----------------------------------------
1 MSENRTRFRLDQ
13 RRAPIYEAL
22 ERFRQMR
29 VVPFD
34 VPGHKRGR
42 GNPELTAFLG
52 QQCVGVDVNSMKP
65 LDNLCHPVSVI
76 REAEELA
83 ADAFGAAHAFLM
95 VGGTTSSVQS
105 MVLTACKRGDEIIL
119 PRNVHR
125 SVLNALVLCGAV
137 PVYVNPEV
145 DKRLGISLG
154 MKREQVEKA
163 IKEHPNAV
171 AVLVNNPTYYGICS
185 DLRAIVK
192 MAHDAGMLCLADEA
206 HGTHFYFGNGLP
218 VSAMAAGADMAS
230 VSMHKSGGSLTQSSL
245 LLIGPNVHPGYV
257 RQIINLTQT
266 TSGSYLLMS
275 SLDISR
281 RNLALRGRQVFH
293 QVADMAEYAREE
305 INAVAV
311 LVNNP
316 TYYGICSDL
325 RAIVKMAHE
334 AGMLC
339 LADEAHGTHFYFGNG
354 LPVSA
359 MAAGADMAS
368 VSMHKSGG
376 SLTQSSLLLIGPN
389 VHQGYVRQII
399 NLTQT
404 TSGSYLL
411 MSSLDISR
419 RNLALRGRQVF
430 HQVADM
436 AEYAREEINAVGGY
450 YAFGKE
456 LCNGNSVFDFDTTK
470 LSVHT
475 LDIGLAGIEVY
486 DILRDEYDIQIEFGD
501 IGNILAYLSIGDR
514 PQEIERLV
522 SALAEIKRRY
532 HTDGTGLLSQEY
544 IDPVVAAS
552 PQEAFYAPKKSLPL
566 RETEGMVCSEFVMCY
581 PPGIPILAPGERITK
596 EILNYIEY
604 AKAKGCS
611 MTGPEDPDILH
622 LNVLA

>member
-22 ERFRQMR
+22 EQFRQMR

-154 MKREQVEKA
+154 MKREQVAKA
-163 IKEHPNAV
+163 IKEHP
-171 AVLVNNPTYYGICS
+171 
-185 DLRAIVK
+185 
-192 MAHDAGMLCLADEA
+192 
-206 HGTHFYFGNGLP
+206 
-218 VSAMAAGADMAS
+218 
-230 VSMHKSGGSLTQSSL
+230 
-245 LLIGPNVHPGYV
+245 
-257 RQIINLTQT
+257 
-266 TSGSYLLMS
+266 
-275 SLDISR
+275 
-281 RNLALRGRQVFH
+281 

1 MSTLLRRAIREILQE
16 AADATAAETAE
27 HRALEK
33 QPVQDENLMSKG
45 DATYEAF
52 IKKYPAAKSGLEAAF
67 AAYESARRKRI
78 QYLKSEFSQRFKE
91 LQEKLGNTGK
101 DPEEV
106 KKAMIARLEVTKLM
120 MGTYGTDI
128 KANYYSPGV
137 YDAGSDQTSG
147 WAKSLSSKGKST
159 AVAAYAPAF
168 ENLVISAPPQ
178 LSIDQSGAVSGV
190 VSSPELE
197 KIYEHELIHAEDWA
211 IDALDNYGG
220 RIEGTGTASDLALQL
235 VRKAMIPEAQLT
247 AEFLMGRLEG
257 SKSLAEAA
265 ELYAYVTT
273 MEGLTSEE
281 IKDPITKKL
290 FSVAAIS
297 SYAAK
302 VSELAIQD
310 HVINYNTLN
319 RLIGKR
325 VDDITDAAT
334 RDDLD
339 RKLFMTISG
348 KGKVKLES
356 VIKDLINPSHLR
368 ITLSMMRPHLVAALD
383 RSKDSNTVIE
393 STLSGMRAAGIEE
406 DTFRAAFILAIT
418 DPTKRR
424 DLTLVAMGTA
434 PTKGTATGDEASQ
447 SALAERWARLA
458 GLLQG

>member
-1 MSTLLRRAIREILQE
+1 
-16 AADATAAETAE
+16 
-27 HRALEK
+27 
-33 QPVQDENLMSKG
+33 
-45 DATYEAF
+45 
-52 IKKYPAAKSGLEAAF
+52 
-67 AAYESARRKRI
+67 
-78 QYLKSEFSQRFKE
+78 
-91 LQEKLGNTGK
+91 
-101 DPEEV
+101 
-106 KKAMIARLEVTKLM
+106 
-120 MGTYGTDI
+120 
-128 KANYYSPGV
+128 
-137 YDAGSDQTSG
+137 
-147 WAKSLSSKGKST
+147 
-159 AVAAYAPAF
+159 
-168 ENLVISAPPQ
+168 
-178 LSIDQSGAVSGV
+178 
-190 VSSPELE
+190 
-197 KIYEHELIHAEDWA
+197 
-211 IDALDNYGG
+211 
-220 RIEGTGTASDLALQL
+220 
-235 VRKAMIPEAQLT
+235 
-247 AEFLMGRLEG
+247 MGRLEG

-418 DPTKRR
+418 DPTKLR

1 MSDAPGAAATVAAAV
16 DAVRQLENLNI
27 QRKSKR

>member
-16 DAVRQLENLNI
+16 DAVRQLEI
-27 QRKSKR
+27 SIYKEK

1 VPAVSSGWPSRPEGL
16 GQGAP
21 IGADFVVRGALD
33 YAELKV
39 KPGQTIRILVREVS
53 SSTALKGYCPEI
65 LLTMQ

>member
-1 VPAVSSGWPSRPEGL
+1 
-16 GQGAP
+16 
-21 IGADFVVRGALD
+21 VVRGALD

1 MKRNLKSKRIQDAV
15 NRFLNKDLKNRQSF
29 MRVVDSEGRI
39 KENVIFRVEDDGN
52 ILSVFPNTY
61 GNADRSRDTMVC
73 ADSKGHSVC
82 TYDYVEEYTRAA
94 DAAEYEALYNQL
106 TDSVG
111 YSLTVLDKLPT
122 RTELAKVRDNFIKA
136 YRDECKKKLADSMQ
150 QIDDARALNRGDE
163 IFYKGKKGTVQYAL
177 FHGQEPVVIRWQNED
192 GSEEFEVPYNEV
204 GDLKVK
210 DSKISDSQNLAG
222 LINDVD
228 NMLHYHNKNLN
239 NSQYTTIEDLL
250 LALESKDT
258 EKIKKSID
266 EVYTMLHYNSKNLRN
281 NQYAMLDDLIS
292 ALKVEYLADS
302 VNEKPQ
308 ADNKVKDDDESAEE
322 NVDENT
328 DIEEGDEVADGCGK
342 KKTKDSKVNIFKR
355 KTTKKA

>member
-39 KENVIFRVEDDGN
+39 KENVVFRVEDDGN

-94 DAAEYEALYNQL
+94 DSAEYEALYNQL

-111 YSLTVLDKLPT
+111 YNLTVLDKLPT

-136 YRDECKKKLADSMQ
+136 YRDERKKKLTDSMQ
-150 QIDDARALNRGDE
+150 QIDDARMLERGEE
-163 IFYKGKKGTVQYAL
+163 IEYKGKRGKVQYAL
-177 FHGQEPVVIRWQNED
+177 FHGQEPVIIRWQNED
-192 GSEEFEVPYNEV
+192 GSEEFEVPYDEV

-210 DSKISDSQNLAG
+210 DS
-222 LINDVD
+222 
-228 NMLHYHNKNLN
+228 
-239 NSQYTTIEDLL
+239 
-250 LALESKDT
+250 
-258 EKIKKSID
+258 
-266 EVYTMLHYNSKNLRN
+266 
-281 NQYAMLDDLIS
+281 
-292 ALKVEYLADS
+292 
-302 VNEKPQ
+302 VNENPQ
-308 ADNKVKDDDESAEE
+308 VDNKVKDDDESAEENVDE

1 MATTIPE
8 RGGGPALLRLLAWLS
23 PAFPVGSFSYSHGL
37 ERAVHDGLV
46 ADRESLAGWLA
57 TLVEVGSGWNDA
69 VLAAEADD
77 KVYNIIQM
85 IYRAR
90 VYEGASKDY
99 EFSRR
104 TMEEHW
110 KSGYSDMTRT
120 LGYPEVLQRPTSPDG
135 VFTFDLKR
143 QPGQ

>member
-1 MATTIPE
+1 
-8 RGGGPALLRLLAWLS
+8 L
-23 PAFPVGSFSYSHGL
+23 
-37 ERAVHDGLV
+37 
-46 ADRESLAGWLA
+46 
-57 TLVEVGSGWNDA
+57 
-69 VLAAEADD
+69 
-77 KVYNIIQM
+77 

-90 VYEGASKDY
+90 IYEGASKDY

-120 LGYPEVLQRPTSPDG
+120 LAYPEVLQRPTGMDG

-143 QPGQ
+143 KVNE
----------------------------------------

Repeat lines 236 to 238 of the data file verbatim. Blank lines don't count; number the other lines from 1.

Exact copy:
250 LALESKDT
258 EKIKKSID
266 EVYTMLHYNSKNLRN